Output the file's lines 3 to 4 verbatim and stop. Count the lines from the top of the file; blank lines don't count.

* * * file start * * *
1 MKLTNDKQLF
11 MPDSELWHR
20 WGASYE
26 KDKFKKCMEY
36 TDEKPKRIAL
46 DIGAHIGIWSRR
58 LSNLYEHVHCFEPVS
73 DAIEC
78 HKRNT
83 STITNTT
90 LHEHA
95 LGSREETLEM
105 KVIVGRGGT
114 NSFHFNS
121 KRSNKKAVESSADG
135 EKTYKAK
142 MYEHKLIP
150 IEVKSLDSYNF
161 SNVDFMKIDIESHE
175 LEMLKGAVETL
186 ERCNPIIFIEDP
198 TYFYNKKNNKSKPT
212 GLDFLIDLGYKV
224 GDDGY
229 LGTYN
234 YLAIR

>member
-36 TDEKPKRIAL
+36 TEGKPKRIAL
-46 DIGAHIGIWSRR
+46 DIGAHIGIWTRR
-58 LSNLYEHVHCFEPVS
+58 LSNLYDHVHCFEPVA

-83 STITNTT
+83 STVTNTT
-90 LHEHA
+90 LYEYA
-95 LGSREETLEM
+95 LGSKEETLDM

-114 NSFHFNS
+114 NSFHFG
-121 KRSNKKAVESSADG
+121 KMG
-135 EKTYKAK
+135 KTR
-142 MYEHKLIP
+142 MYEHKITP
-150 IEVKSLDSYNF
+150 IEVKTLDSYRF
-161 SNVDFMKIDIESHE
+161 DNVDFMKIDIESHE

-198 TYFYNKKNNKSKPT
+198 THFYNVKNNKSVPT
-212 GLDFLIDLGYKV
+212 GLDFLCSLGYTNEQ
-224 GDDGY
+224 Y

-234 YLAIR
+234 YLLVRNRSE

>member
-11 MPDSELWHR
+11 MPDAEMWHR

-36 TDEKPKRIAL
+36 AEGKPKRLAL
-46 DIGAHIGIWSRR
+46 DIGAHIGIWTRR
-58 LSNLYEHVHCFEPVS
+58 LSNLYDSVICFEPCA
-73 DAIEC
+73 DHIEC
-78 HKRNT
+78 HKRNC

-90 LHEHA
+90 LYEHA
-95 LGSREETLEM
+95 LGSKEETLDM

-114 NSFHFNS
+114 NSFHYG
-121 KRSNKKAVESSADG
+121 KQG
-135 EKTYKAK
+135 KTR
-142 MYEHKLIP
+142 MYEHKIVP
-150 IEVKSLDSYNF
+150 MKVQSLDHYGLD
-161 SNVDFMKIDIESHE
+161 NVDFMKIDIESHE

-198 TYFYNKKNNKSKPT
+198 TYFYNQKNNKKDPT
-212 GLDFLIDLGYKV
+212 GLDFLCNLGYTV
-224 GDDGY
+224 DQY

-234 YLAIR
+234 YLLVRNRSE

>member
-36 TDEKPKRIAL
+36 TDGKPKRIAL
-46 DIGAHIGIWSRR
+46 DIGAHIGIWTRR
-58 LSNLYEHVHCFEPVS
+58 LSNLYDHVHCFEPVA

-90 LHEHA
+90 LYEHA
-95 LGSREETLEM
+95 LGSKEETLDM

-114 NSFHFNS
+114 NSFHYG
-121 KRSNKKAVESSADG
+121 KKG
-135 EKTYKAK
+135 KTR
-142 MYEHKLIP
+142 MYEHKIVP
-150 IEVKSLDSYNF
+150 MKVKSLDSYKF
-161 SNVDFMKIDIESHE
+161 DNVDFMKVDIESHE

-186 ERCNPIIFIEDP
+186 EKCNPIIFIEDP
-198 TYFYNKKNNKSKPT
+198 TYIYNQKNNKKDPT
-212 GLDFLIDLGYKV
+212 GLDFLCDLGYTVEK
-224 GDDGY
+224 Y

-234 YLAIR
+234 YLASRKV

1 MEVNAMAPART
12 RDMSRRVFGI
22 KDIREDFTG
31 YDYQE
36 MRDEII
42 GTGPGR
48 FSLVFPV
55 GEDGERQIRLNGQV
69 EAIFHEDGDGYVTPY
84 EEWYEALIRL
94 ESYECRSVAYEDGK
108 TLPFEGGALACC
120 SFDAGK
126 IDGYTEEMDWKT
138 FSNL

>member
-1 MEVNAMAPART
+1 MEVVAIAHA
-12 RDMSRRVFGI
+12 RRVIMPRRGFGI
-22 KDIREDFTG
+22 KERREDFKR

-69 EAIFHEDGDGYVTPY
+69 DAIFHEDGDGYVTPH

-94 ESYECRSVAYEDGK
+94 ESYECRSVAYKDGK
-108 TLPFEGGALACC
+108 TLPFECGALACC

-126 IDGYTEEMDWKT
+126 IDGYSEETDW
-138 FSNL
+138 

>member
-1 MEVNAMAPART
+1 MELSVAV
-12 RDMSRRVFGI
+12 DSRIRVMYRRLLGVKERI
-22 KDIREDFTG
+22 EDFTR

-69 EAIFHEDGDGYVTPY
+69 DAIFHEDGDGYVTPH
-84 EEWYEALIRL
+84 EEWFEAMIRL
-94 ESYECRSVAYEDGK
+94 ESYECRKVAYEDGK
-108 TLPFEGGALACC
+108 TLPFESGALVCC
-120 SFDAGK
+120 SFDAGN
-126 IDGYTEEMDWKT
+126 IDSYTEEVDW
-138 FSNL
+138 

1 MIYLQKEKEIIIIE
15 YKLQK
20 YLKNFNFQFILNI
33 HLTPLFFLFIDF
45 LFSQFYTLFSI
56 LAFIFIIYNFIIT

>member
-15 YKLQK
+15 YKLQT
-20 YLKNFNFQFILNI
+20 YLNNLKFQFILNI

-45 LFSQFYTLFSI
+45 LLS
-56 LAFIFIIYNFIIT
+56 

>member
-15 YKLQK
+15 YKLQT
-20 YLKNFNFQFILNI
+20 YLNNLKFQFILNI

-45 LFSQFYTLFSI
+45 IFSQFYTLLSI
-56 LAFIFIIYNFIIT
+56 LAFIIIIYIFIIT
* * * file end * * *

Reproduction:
20 WGASYE
26 KDKFKKCMEY